Wrong Mediterranean Diet - Errors

    Wrong Mediterranean Diet - Errors

    Today we will talk about the most frequent ERRORS in the practice of the Mediterranean Diet: in short, “we will summarize how to AVOID a WRONG Mediterranean Diet”.

    To address this BRIEF but certainly ARTICULATED topic, I first suggest you consult the previous videos: Health Benefits of the Mediterranean Diet and Foods of the Mediterranean Diet. In this way you will have a reliable yardstick between the TRUE Mediterranean Diet and any other WRONG version.

    The TRUE Mediterranean Diet is based on:

    • PREVALENCE of foods of plant origin over those of animal type
    • SEASONALITY and tendency to CRUDISM
    • PLENTY of whole and, possibly, whole CEREALS and LEGUMES
    • PREVALENCE of FISHING PRODUCTS, and especially poor fish, over MEAT and EGGS. Furthermore, the meat is essentially avian and rabbit (therefore lean); the red one is mainly made up of sheep and goat
    • USE of cold-pressed VEGETABLE OILS, preferably extra virgin olive oil, with SPICES and a little SEA SALT (not ground)
    • Use of a little RED WINE at meals
    • ACTIVE lifestyle and NORMAL calorie diet
    WHAT ARE THE MOST COMMON Mistakes in the CONTEMPORARY Mediterranean Diet? LOTS ... not surprisingly, in the previous films on FOOD and the BENEFITS of this nutritional style, I always talk about the "TRUE Mediterranean Diet", since the diet followed today by the community in MALAPENA approaches us. Obviously, to avoid making these mistakes, you need to at least KNOW them!

    To be honest, it would be sufficient to stick to "THREAD AND BY SIGN" what is mentioned on the fundamental PRINCIPLES of the diet. However, for the sake of clarity, we will go through them one by one below.


    A Mediterranean Diet THAT IS TOO CALORIC, or that determines an adipose accumulation, even of a minor entity, IS WRONG BY DEFINITION.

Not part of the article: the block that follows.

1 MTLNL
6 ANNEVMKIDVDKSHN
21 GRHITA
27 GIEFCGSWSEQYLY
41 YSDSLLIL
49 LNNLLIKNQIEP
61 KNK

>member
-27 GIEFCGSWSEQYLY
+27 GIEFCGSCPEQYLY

The Mediterranean Diet was created for the survival of the populations that colonize the basin and therefore its content in total calories must ONLY guarantee coverage of the daily requirement.

    Many other "FASHIONABLE" nutritional schemes do not take into account the estimate of total energy; leaving out the CORRECTNESS or LESS of this DOUBT dietary principle, I just specify that, in the Mediterranean Diet, IT DOES NOT WORK THAT WAY!

    It is based on the intake of ALSO very caloric foods, such as oil, cereals, legumes and a few cheeses but, it goes without saying, that the relative portions must be adequate to the structure of the subject and to the level of overall physical activity. .

    There should be no need to specify that the level of physical activity of a modern-day employee, compared to that of a fisherman, a farmer or a shepherd who did their job without automation, is much lower. In a rough estimate, it could be said that between the two activities there is a difference of 30-40% on the total expenditure. IT IS NOT LITTLE!

    To compensate for such a gap, it is therefore necessary to: perform physical activity every day and eat ENOUGH for the lifestyle of an employee!


    IT IS STRICTLY CORRELATED with mistake number 1. The Mediterranean Diet responds to the logic of survival, therefore of saving!

    At one time, foods of greater commercial value were the object of sale and exchange. Therefore, their use has always been PARSIMONIOSO, also due to the greatest difficulties in finding or producing them. Instead, everything that could be COLLECTED was consumed seasonally in abundance (vegetables and fruit).